Volunteers from Local Institutions Come Together to Open Community Health Clinic at Oakhaven Church


Volunteers from academic, government, and religious institutions are joining together to launch a new community health and wellness clinic at a church in the Oakhaven community in South Memphis.

The Healing Center Wellness & Stress Clinic of Memphis will be located on the campus of The Healing Center Baptist Church, 3885 Tchulahoma Road, the church founded in 1991 by Bishop William Young, and his wife, Pastor Dianne Young. The clinic stems from a unique partnership that includes the church and volunteer support from the University of Tennessee Health Science Center, the University of Memphis, Rhodes College, Memphis City Government, Memphis Area Legal Services, and the West Cancer Center.

The clinic will offer free primary care, medication management, substance abuse and mental health counseling, as well as resources to assist with housing, employment, stress management, and legal issues. A ribbon cutting is set for March 12 at 10 a.m. to introduce the clinic to community leaders, church members, and Oakhaven residents.

David M. Stern, vice chancellor for Health Affairs for Statewide Initiatives at UTHSC, said the clinic represents an innovative model for bringing services to improve the lives of the underserved in Memphis by positioning them in a trusted place in a particular community outside of the usual health care setting.

“The goal was to see if this clinic could be used to address physical health, mental health, substance abuse disorder, and the social determinants of health, and it would be held right in the church, so that we could reach people we ordinarily couldn’t reach,” Dr. Stern said. “It’s really going out into the community and meeting the needs of the community where you can reach them.”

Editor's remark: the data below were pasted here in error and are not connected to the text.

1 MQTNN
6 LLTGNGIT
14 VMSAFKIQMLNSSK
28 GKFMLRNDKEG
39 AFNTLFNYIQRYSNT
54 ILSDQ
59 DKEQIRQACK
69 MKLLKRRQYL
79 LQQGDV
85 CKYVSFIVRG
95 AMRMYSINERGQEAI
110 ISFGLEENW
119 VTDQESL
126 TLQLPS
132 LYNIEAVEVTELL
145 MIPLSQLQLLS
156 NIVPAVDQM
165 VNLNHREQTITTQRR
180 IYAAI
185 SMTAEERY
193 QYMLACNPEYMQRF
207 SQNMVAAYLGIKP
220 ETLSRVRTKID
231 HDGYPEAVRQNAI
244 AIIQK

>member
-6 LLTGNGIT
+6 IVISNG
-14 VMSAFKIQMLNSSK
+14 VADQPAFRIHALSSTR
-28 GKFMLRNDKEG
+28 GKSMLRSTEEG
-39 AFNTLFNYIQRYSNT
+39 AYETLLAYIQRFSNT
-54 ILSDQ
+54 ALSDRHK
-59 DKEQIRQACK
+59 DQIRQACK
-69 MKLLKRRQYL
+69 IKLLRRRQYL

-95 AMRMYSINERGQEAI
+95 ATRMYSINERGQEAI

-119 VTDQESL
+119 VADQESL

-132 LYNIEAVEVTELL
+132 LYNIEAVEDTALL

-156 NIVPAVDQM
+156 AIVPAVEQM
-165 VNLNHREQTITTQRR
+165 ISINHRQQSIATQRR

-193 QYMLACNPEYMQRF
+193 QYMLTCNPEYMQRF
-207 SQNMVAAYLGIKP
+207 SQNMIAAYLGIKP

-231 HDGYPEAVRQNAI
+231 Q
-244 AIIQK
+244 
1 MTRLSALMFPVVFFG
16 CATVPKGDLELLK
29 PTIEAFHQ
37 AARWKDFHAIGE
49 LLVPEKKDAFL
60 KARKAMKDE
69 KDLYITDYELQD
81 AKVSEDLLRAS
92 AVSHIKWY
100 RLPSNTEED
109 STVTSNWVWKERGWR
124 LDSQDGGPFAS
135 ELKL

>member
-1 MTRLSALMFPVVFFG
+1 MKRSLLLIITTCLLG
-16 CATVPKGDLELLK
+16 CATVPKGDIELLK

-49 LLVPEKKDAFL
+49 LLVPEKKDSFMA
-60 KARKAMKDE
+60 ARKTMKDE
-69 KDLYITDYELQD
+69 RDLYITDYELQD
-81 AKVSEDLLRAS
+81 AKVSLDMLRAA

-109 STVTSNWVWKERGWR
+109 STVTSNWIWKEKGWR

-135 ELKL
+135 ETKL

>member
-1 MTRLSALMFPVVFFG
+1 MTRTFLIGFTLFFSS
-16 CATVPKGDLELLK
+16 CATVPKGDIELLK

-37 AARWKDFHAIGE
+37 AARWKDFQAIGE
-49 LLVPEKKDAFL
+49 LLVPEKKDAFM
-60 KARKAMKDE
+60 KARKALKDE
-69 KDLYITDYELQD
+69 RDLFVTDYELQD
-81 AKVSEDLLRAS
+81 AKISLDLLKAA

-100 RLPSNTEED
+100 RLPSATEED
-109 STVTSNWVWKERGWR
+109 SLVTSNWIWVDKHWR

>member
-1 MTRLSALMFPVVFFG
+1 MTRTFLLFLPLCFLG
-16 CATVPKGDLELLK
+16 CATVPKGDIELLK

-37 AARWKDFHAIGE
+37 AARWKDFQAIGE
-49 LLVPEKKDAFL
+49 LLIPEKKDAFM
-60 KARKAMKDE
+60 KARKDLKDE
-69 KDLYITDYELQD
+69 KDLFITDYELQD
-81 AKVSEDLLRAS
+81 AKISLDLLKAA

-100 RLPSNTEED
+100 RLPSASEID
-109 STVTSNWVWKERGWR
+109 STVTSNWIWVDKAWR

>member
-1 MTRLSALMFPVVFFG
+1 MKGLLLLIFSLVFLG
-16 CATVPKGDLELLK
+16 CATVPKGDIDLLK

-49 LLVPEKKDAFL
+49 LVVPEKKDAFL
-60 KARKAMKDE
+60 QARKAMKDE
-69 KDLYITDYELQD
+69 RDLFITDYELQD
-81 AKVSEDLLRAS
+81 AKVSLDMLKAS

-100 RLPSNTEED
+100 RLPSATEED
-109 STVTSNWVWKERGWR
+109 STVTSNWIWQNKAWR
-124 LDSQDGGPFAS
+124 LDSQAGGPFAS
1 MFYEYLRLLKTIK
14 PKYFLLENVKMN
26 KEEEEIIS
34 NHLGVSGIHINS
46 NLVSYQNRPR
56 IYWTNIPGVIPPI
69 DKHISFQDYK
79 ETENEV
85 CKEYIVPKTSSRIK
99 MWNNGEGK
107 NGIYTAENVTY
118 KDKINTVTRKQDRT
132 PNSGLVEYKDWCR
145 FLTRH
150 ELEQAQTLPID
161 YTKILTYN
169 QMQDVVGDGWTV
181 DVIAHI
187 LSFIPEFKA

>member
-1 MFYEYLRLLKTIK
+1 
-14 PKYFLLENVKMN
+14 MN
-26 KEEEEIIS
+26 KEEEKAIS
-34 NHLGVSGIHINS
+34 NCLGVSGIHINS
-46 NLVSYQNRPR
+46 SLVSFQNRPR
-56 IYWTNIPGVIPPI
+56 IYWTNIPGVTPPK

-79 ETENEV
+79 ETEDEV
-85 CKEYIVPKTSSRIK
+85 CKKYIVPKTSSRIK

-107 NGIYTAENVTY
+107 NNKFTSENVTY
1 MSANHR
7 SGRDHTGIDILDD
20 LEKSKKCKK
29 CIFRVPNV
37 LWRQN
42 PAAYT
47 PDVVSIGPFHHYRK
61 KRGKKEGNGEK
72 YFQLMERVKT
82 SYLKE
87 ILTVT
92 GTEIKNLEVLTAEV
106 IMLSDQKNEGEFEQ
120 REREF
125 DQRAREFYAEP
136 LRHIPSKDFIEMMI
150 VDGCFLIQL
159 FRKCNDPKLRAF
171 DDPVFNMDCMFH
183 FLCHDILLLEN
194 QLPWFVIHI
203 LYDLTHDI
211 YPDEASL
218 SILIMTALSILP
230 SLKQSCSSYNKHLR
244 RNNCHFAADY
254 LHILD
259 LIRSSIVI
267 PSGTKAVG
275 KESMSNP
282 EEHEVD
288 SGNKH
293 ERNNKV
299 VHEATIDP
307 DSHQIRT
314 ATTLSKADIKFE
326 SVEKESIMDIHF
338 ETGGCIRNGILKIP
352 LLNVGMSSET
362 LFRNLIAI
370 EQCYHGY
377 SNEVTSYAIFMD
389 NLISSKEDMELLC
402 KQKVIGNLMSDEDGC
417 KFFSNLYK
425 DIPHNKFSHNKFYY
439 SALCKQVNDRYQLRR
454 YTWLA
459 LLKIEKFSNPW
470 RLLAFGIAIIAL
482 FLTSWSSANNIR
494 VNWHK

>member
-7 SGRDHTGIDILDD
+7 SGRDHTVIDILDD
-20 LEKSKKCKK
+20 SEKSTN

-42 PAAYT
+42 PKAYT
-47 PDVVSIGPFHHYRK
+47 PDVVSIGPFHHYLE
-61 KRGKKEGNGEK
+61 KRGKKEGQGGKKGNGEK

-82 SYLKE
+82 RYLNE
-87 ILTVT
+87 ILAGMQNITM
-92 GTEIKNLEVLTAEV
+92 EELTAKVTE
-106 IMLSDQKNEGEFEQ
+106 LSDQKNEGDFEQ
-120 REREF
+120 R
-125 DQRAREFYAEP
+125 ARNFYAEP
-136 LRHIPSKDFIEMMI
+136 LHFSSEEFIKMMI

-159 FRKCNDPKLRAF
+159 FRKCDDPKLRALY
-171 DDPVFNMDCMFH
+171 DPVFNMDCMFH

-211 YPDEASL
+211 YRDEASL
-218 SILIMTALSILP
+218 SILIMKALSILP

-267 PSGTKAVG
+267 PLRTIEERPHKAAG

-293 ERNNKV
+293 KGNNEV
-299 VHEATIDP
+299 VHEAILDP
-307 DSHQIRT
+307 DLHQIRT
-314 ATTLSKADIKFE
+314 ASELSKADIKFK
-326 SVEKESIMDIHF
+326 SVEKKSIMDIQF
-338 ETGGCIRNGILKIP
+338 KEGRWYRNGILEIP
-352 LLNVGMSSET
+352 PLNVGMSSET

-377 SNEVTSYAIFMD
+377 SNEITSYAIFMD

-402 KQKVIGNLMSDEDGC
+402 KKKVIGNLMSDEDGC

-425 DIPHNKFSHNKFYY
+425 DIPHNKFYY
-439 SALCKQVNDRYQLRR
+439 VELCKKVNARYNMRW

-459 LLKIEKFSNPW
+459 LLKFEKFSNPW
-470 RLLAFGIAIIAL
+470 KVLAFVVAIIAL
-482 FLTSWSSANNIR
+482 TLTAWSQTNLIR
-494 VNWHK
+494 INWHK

He said idea was born with the Youngs, who had a vision for a clinic at their church. Long active in community health, with a primary focus on mental health issues, they launched and continue to lead the successful Suicide in the Black Church Conference, which has gained national attention. When Dr. Stern was introduced to them and learned of their vision, he began putting together the volunteer coalition for the clinic.

Dr. Stern will serve as executive director of the clinic. Peter Hossler, PhD, an assistant professor of Urban and Community Health at Rhodes College, will be the program director.

The clinic will be in a separate building on the church campus, and will include three exam rooms and multiple rooms for classes and group meetings. Initially, it will be open one Monday a month from 5 to 8 p.m., expanding to once a week in six months to a year.

UTHSC is providing furniture, exam equipment, and resources for the building, as well as medical, physician assistant, nursing, and pharmacy students and faculty volunteers. The city government is providing funds to help renovate the building. The organizers are working with volunteers from the social work program at the U of M and Memphis Area Legal Services. Rhodes College student volunteers will offer nutrition and fitness support. West Cancer Center is bringing its mobile mammography unit to the opening to provide screenings from 9 a.m. to 2 p.m.

The clinic will operate according the model of all academic medical centers, Dr. Stern said, with trainees in the various professions overseen by faculty members or professionals. “We think this is a model that’s going to give good care,” he said

Dr. Hossler said the Healing Center Wellness & Stress Clinic is designed to offer a holistic approach to caring for the physical, mental, and spiritual needs of residents in an underserved area in order to improve the quality of life across the community. “I think health equality has impacts that go well beyond how you feel on any given day,” he said.